The images found in the University’s crest have transformed into a three-dimensional figure visible on Loyola’s Lake Shore Campus. Loyola President and CEO Michael J. Garanzini, S.J., unveiled Wednesday the 8-foot-tall, Los Lobos de Loyola statue of two wolves posed with a hanging kettle in celebration of the appropriately named Wolf+Kettle Day, which anchors events during Generosity Week.
More than 1,000 students gathered at the quad located between Dumbach Hall and Cudahy Science Hall to watch at least 15 people simultaneously pull maroon and gold sheets off the statue to reveal its magnificent, all-green exterior.
The freebies passed out to students included highly coveted cowbells, the sounds of which mimicked chains tapping a kettle, which created an ambiance that seemed to bring the statue to life. Clanking and cheering erupted from the crowd as onlookers anticipated the unveiling.
Leading up to the big moment, University leaders including Robert Kelly, PhD, vice president for student development, Grace Calhoun, PhD, athletic director, Father Garanzini, and student leaders touted the community’s generosity and how the statue serves as a continual reminder of Loyola’s values.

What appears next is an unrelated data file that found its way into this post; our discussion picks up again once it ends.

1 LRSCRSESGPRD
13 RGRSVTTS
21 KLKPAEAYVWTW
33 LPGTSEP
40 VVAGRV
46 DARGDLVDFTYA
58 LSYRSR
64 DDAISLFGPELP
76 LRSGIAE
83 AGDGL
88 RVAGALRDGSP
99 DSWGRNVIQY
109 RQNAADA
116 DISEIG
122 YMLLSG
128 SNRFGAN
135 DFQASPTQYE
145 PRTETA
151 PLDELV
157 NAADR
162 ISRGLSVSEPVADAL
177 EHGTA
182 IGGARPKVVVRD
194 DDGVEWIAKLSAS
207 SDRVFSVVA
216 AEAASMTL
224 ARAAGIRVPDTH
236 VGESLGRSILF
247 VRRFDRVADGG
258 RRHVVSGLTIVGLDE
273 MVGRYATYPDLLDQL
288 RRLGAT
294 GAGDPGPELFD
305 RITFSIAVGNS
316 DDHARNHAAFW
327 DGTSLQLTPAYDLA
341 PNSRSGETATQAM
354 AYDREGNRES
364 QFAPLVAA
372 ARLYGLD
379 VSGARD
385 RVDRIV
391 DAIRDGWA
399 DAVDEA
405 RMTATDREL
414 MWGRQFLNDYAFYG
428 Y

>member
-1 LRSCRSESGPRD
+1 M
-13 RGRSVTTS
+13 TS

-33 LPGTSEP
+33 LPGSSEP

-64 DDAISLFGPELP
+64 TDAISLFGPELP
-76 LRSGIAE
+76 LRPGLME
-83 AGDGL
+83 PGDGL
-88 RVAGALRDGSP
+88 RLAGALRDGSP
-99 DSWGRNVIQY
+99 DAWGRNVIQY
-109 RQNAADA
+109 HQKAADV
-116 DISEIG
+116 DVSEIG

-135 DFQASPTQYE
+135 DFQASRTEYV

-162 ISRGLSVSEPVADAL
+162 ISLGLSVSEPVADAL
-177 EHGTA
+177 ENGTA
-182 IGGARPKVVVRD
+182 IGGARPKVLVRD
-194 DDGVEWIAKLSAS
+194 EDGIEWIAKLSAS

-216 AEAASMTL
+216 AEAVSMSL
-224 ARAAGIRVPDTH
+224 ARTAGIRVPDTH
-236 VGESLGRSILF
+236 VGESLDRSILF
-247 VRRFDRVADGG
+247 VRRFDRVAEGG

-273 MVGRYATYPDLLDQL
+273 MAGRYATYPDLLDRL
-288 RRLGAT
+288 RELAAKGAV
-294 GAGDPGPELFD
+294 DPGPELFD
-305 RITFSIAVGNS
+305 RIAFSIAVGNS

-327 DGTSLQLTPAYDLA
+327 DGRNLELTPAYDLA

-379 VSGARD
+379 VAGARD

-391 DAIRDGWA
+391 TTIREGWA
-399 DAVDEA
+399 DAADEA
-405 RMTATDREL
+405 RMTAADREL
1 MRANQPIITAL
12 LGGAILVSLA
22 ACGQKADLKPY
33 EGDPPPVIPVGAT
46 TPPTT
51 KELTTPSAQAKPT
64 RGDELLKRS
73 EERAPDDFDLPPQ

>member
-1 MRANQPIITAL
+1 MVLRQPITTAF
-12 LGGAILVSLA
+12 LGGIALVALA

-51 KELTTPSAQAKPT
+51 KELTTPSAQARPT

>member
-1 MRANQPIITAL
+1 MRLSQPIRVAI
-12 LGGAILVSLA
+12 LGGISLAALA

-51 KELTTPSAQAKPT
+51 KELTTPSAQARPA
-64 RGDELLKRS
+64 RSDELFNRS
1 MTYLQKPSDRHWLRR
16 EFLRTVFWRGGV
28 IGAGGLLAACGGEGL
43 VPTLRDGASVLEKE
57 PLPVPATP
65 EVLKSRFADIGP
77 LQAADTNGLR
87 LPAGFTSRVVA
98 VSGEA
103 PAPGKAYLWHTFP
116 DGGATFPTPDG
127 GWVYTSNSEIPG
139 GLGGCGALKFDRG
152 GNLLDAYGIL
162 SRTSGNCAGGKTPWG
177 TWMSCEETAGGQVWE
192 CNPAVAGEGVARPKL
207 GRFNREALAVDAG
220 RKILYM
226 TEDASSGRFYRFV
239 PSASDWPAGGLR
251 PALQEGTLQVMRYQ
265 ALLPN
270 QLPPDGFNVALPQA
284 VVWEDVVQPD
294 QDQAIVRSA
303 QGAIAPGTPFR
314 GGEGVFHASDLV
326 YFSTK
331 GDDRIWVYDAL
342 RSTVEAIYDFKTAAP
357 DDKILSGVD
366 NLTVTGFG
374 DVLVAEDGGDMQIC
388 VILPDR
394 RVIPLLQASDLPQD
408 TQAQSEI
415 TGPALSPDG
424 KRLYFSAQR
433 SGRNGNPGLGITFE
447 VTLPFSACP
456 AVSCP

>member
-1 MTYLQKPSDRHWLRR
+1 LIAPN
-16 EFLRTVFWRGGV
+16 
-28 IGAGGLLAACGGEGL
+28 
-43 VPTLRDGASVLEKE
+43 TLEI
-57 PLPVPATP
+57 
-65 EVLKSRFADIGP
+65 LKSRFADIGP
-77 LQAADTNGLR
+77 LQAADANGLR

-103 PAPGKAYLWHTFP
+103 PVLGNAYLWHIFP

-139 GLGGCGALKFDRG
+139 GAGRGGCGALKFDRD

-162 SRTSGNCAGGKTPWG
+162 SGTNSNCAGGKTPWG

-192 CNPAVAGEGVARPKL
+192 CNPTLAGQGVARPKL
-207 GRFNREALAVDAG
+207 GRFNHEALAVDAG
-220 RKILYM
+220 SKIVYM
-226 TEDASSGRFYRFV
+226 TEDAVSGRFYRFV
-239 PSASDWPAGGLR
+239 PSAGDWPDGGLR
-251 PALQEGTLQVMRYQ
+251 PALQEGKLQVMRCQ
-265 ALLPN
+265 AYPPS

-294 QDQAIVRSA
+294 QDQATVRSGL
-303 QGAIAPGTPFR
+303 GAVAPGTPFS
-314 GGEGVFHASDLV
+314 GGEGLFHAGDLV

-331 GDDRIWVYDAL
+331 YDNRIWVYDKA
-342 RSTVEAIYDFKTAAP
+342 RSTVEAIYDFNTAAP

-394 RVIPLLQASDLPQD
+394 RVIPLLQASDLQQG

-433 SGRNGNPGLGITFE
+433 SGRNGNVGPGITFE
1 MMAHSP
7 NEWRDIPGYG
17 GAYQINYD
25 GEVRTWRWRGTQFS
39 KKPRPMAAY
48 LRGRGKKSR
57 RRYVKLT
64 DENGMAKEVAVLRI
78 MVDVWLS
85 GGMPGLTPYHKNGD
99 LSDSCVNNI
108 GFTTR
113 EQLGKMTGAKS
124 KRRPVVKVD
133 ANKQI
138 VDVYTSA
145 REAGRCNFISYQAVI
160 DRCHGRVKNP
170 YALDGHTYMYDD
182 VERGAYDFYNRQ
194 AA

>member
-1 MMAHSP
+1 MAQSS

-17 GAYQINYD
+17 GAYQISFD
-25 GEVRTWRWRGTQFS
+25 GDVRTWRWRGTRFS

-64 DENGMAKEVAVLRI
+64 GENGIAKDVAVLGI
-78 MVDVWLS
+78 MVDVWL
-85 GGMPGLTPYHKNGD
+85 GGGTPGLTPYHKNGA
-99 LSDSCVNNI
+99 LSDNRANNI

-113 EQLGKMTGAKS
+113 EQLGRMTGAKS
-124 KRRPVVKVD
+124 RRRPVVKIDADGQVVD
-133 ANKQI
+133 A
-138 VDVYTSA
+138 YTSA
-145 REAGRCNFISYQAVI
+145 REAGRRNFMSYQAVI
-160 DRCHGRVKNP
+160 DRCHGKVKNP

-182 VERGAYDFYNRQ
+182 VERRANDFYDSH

“The statue, for us, is now a visual, tangible rallying point on campus that’s meaningful and reminds us that as we’re prosperous, how important it is to give back,” says Shena Keith, director of annual giving. “We’re recipients of much generosity given to us, and if we don’t continue that momentum of helping others, we wouldn’t be who we are today at Loyola.”
Father Garanzini commissioned the sculpture after he saw a similar statue at the Ibero-American University, a Jesuit school in Mexico City.
The wolves and kettle in Loyola’s crest represent prosperity and generosity, Keith explains, which are two actions attained when donors selflessly contribute to the University.
It was Keith’s idea to give away cowbells, and like the notorious Saturday Night Live skit, Keith says, “We need a little more kettle.”